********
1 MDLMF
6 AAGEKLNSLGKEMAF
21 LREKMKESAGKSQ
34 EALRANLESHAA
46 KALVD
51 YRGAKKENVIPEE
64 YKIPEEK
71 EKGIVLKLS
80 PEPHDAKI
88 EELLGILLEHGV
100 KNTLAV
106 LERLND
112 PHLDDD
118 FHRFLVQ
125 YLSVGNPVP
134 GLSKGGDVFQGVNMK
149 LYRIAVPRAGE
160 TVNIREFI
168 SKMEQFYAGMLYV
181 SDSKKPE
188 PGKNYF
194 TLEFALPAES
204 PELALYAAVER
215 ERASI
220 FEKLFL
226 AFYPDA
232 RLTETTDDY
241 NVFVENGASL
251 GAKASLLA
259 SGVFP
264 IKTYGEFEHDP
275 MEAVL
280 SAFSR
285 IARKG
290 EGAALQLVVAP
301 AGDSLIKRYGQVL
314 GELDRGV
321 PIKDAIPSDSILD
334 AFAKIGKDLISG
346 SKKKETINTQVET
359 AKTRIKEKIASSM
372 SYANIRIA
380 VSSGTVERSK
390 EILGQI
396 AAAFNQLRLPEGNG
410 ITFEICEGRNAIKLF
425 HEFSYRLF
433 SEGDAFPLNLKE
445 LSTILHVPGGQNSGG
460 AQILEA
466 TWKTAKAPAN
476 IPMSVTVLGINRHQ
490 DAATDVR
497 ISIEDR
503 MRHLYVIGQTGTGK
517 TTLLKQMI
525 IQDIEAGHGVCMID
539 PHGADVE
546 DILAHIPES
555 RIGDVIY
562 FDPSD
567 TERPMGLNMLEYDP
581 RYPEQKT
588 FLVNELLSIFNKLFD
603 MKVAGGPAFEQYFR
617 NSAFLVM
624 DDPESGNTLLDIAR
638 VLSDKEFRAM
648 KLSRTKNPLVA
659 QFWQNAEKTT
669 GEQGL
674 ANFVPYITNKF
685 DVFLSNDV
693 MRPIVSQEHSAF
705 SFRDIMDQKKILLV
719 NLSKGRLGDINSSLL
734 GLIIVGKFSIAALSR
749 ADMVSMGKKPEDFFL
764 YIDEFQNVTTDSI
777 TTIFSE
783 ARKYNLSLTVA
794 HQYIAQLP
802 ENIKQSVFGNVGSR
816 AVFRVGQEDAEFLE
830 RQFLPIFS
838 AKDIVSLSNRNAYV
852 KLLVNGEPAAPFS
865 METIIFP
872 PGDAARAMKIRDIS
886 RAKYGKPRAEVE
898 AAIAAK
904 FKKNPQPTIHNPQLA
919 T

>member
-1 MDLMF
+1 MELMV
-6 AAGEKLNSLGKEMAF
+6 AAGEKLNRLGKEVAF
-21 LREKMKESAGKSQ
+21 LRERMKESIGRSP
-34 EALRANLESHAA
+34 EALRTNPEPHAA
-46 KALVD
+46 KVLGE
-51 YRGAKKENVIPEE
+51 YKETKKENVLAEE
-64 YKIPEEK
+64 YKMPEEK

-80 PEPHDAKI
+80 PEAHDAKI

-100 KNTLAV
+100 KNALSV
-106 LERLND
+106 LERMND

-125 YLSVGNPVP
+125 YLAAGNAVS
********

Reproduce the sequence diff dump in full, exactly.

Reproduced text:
1 MDLMF
6 AAGEKLNSLGKEMAF
21 LREKMKESAGKSQ
34 EALRANLESHAA
46 KALVD
51 YRGAKKENVIPEE
64 YKIPEEK
71 EKGIVLKLS
80 PEPHDAKI
88 EELLGILLEHGV
100 KNTLAV
106 LERLND
112 PHLDDD
118 FHRFLVQ
125 YLSVGNPVP
134 GLSKGGDVFQGVNMK
149 LYRIAVPRAGE
160 TVNIREFI
168 SKMEQFYAGMLYV
181 SDSKKPE
188 PGKNYF
194 TLEFALPAES
204 PELALYAAVER
215 ERASI
220 FEKLFL
226 AFYPDA
232 RLTETTDDY
241 NVFVENGASL
251 GAKASLLA
259 SGVFP
264 IKTYGEFEHDP
275 MEAVL
280 SAFSR
285 IARKG
290 EGAALQLVVAP
301 AGDSLIKRYGQVL
314 GELDRGV
321 PIKDAIPSDSILD
334 AFAKIGKDLISG
346 SKKKETINTQVET
359 AKTRIKEKIASSM
372 SYANIRIA
380 VSSGTVERSK
390 EILGQI
396 AAAFNQLRLPEGNG
410 ITFEICEGRNAIKLF
425 HEFSYRLF
433 SEGDAFPLNLKE
445 LSTILHVPGGQNSGG
460 AQILEA
466 TWKTAKAPAN
476 IPMSVTVLGINRHQ
490 DAATDVR
497 ISIEDR
503 MRHLYVIGQTGTGK
517 TTLLKQMI
525 IQDIEAGHGVCMID
539 PHGADVE
546 DILAHIPES
555 RIGDVIY
562 FDPSD
567 TERPMGLNMLEYDP
581 RYPEQKT
588 FLVNELLSIFNKLFD
603 MKVAGGPAFEQYFR
617 NSAFLVM
624 DDPESGNTLLDIAR
638 VLSDKEFRAM
648 KLSRTKNPLVA
659 QFWQNAEKTT
669 GEQGL
674 ANFVPYITNKF
685 DVFLSNDV
693 MRPIVSQEHSAF
705 SFRDIMDQKKILLV
719 NLSKGRLGDINSSLL
734 GLIIVGKFSIAALSR
749 ADMVSMGKKPEDFFL
764 YIDEFQNVTTDSI
777 TTIFSE
783 ARKYNLSLTVA
794 HQYIAQLP
802 ENIKQSVFGNVGSR
816 AVFRVGQEDAEFLE
830 RQFLPIFS
838 AKDIVSLSNRNAYV
852 KLLVNGEPAAPFS
865 METIIFP
872 PGDAARAMKIRDIS
886 RAKYGKPRAEVE
898 AAIAAK
904 FKKNPQPTIHNPQLA
919 T

>member
-1 MDLMF
+1 MELMV
-6 AAGEKLNSLGKEMAF
+6 AAGEKLNRLGKEVAF
-21 LREKMKESAGKSQ
+21 LRERMKESIGRSP
-34 EALRANLESHAA
+34 EALRTNPEPHAA
-46 KALVD
+46 KVLGE
-51 YRGAKKENVIPEE
+51 YKETKKENVLAEE
-64 YKIPEEK
+64 YKMPEEK

-80 PEPHDAKI
+80 PEAHDAKI

-100 KNTLAV
+100 KNALSV
-106 LERLND
+106 LERMND

-125 YLSVGNPVP
+125 YLAAGNAVS